The differences between the working conditions inside Europe

Difference between working conditions inside Europe.
In Europe are differences in salary, rewards and the working conditions. In the north European countries are the employees satisfied with the working conditions. Denmark has the highest proportion of satisfied workers 93.4 % followed by the United Kingdom (92.7%), Austria (89.6% ), Germany (89.2%) and the Netherlands (89.2%) The percentage of satified workers in most EU 15 countries (the countries who were member of European Union before 1th of April) are higher than the EU 27 (included the countries who joined after 1 April) . If you see the facts from a welfare perspective workers from countries with a higher Gross national product are in general more satified with their working conditions.
How you can explain the differences between work experiences of employees?
The differences in work experience between countries can be partly explained by the types of work. The type of in the European member states is not the same in every country. Examples of countries who are not in the same proportions prevented in the states are It usage and machine use. In countries where the use of IT is high , the machine using is low and as well vice versa. For the Scandinavian countries is the usage of IT high and low machine utilization. But if we look to the most eastern and southern European countries this is just the reserve. Bulgaria, Romania and Turkey have even a significantly lower IT use than the other countries.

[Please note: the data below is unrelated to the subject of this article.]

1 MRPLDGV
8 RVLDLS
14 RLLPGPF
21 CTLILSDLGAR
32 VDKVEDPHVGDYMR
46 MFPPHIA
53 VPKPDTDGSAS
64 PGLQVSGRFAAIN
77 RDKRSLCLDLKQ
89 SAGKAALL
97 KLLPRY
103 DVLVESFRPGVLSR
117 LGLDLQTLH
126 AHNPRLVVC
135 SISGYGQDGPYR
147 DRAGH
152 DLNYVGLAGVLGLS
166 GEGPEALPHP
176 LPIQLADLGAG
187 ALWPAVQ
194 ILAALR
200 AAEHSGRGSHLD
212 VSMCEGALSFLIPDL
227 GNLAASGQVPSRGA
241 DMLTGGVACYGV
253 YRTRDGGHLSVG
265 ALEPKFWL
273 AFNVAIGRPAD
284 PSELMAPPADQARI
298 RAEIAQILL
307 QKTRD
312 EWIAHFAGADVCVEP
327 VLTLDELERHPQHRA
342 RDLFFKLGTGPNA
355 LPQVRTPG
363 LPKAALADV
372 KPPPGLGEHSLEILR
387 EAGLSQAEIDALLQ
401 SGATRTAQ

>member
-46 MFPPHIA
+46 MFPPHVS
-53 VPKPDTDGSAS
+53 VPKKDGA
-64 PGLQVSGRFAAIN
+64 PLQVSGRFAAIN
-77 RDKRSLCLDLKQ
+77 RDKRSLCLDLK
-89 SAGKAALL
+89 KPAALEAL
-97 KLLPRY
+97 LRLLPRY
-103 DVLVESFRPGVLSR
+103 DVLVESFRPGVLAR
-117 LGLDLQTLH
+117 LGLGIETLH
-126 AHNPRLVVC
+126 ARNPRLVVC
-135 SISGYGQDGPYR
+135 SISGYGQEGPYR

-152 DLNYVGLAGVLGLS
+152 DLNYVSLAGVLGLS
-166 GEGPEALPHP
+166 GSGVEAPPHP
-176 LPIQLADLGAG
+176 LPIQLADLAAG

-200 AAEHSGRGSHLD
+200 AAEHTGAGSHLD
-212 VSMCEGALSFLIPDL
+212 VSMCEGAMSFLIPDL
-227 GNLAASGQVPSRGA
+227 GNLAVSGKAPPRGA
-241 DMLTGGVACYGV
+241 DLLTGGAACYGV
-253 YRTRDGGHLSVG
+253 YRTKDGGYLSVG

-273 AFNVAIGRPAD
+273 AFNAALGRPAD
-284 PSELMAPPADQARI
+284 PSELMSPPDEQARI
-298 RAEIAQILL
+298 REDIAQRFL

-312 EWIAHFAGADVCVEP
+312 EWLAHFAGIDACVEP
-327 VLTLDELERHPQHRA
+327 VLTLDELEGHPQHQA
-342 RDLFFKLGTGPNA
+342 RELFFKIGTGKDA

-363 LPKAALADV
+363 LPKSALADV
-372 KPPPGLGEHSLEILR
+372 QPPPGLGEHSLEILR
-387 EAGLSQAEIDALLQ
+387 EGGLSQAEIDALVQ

Employees who think that the job is a risk for the health.
Also on this subject are many differences between the European members. The employees of Germany, the Netherlands and the United Kingdom have a low percentage of people who are afraid for their health by their work. The percentage is around 20 percent. Latvia, Poland and Greece are the other side on this point. Around 70% percent think that the work has an influence on their health. Also another notable difference between the psychological symptoms. In Poland, Slovenia and Slovakia for example are high rates of physical symptoms but low rates of mental health. The reverse is in Sweden.
A trend in the European union is that the intensity of work increases in the EU 15. And the intensity of the new member states increased. Another trend is an increase in the face of violence. But the satisfaction with working conditions is through the years remained almost unchanged.